Under the dome at the Grand Palais, Virginie Viard recreated the cloister garden at the Abbey of Aubazine, the orphanage where at age 11 Gabrielle Chanel was deposited by her father, with her two sisters. Chanel spent seven years of her life with the nuns, wearing white blouses and black skirts. Upon her visit, Viard fell in love with the rustic, unkempt charm of the walled garden and felt compelled to reimagine the scene, complete with red-brick paving, a water fountain and a clothes lines pegged with vintage white linen tablecloths – inspired by the sewing the orphans undertook every evening. “What I immediately liked was that the cloister garden was uncultivated. It was really sunny. The place made me think of the summer, a breeze fragranced with flowers,” she said. “What interested me in this decor was the paradox between the sophistication of Haute Couture and the simplicity of this place.”
The Monochrome Set
Life at the abbey no doubt shaped a young Gabrielle Chanel’s tastes – the stark black skirts and white wimples of the sisters walking through the courtyard likely informed her elegantly austere palette. The collection was almost entirely monochrome, with the odd soft pastel exception, from houndstooth skirt suits and streamlined dress coats to bouclé ivory and sequined gowns. All looks were accessorised with white opaque tights layered with folded white ankle socks, intended to evoke the naive look of pupils. “I liked this idea of the boarder, of the schoolgirl, the outfits worn by children long ago,” said Viard, who also slipped flat pleated skirts, white smocks and bibbed or Peter Pan collars into silhouettes.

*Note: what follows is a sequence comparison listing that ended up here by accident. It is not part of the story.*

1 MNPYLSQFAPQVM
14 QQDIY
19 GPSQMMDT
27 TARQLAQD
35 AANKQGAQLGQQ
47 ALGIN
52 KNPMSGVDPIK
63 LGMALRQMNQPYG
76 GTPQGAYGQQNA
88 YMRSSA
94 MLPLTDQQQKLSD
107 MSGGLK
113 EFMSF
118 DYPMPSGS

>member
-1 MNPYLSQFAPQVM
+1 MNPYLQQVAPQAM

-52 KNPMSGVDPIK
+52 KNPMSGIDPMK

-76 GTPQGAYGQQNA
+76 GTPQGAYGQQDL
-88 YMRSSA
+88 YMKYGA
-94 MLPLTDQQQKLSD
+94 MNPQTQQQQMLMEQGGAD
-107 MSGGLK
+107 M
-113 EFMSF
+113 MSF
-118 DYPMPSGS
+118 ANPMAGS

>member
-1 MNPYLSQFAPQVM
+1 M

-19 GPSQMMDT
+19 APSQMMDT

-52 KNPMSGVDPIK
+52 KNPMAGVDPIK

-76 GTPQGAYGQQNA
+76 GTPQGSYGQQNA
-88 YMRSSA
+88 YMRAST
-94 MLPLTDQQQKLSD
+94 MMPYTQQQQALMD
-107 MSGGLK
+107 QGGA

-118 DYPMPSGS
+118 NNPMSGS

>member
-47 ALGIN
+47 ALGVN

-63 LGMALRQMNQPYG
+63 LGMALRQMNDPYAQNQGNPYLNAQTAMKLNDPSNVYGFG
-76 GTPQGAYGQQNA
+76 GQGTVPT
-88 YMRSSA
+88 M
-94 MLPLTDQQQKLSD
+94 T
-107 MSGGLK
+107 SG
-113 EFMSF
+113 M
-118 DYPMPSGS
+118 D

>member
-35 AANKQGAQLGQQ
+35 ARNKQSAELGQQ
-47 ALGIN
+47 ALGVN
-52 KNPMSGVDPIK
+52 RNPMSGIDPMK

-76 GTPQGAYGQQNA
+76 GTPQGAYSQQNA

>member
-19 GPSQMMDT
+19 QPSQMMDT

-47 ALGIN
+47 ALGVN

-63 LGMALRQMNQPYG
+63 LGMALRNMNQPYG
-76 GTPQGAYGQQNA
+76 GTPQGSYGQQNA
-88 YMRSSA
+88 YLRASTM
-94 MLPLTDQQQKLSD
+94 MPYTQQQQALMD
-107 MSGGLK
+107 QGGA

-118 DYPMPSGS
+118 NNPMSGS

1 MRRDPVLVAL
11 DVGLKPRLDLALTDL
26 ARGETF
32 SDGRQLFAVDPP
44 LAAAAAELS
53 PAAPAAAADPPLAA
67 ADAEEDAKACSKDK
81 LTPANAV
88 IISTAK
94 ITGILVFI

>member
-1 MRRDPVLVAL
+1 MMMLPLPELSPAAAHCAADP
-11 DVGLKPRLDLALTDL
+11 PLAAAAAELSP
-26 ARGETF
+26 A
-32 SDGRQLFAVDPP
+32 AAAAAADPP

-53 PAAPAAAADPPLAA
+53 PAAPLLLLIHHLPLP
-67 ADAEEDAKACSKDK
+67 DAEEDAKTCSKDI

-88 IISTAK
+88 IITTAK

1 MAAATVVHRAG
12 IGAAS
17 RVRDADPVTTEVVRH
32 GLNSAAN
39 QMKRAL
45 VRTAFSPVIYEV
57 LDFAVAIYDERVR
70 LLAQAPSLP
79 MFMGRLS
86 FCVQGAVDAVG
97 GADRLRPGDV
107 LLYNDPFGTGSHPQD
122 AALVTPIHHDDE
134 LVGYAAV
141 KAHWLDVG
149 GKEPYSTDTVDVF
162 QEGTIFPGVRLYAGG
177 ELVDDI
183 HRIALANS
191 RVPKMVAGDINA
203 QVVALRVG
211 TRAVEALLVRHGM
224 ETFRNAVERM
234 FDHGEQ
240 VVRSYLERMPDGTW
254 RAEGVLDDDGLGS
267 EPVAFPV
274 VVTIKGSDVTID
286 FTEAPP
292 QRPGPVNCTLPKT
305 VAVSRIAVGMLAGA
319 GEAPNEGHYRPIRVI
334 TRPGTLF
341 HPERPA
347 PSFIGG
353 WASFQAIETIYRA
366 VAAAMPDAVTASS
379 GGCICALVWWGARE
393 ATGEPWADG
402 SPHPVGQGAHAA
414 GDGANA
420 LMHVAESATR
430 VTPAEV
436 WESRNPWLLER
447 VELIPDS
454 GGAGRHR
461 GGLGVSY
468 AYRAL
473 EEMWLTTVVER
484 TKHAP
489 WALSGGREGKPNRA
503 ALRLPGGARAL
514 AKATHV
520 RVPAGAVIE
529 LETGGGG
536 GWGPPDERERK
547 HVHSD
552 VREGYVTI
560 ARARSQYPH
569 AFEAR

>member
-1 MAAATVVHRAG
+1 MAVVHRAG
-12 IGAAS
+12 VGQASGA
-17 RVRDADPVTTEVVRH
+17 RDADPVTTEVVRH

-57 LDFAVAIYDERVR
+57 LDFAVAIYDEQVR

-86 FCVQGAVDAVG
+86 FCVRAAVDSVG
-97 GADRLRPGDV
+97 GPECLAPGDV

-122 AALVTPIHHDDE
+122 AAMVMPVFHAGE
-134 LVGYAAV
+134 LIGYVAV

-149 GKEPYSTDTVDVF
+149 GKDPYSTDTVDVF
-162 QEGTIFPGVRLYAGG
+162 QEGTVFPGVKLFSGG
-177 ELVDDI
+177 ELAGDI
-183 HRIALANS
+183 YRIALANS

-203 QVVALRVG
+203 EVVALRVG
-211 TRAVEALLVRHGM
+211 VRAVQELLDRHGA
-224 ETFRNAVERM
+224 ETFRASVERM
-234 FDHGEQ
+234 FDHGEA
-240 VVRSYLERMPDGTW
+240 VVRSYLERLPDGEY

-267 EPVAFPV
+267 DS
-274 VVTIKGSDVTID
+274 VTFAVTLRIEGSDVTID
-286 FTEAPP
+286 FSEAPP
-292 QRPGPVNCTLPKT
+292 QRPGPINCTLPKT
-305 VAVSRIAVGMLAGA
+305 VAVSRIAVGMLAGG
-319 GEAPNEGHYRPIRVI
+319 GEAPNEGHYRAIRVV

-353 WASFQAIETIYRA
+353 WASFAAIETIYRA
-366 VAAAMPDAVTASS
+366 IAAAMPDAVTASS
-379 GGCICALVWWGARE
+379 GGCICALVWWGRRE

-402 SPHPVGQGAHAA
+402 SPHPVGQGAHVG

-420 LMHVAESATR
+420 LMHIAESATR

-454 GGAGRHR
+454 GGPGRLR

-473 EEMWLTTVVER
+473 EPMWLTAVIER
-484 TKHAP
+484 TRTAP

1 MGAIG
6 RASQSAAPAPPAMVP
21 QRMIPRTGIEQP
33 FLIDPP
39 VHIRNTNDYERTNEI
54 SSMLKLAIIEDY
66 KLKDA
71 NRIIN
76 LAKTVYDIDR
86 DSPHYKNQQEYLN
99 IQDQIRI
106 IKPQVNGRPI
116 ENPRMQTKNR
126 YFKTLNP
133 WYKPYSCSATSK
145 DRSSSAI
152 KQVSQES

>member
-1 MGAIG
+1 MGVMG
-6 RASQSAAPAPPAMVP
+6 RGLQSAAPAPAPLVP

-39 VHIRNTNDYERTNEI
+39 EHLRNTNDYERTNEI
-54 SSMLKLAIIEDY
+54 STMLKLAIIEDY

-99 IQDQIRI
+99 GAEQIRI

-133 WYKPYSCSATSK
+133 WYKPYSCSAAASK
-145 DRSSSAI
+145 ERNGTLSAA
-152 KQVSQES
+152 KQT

The nun’s wimple headdress and habit informed necklines and collars throughout the collection. From white swooping panels atop ankle-length evening gowns, to dramatic flared collars on suiting and delicate tulle layers nestling on top of sequined strapless dresses, this was a smörgåsbord of neck adornments that suggested old-world romance.
The stained glass windows and paving stones from the abbey formed the starting point for embroideries, the geometric loops in the windows suggesting interlocking Cs. So too, the garden’s flowers – from pastel-hued pansies to herbs from the kitchen garden. Needlework was an essential skill for the orphans: they sewed hems on sheets for their trousseaux. Such a history of craftsmanship was hinted at here, though elevated to exquisite heights by the Chanel petites mains.
And The Bride Wore...
A belted, knee-length, crêpe-georgette button-down with pin-tuck pleats, crystal buttons and a triple Peter Pan collar in tulle, complete with a veil embroidered with branches of wisteria comprised the final bridal look. Those white tights and ankle socks also featured too. Viard cited the hemline as pure modernity.